While I’ve already shared with you the fun of my latest trips—and some of the vacation photographs from Bill Bean’s own forsaken collection of memorabilia—it looks like there may be another trip following close on the heels of the previous ones.
This one, however, may not turn out to be one of those happy trips.
When I think of all the trips photo-documented in Bill Bean’s collection, I see many happy times represented. They show activities that Bill evidently gained much pleasure from—like, for instance, his many fishing and camping trips.
Richmond CourtCampbell River BC
Wherever Richmond Court on the Campbell River was located in British Columbia, I can’t determine. For the term, "Richmond Court," a Google™ search yields only locations of jurisprudence—hardly a stellar spot for recreation. The Richmond Court that I’m speaking of, however, did yield, apparently, a catch that one unidentified sportsman could be proud of making.
Or how about this next photo, uncharacteristically labeled with a date and partial identification:
Nov 10 – 57The Opera HouseWent to see the Glass Curtain
Unfortunately, the question still remains: which Opera House? Since Bill lived for many years in the Bay area, I had presumed it was the War Memorial Opera House in San Francisco. However, taking a look at pictures available online, unless the San Francisco structure underwent radical earthquake retrofitting, the Opera House where Bill saw the Glass Curtain had to have a different identity.
Granted, Bill and his wife, Ellen, did a lot of traveling. See, for example, a trip to an undesignated exotic location such as this one (note: complete with fishing catch, though I presume not his own!).
These, however, are all tokens of happy memories. We rarely go out of our way to capture photographic memories of less joyful moments.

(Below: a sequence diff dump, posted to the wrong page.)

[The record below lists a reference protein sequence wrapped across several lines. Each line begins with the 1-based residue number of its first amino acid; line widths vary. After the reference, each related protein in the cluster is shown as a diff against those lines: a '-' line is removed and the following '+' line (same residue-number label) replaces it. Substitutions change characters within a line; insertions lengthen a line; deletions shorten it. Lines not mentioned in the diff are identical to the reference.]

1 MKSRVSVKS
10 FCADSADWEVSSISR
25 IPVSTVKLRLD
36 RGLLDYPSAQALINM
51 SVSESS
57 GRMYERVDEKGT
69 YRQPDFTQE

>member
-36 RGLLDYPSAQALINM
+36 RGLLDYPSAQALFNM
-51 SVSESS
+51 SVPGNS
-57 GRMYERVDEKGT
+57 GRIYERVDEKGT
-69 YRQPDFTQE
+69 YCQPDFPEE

And yet, because of such less joyful moments, I may be traveling across country in the next few days.
Though as genealogists, we thrive on researching all the details on our long-gone ancestors, sometimes, like all people, we are called upon to set our daily tasks aside in favor of the needs of the family still with us. Usually, these are crisis times, admittedly. Who among us who value family, however, wouldn’t be ready and willing to do so?
For the past six months, one of my close family members has struggled with a health issue that appears to be at an irreversible point. I alluded to the struggle last winter, and during my trip east back then, managed to schedule enough posts to fill in for the days of my absence.
With this trip catching me so suddenly, though, I may have to take a rain check on our daily visits when you stop by to read A Family Tapestry. Some things simply allow us no time to prepare.
Hopefully, I’ll still catch a minute each day to check in—but I have to admit the stress of knowing what is facing a loved one has already taken its toll on me. On the other hand, having your company along the research way has been such a boost that I hate to miss any opportunity to connect with you each day.
If you are a praying person, I certainly appreciate your prayers for our family. And if you show up on these pages one morning and my customary post is not there to greet you, well…you’ll know I’m okay.
Just terribly sad.
The kind of sad that no one wants to capture in a photograph.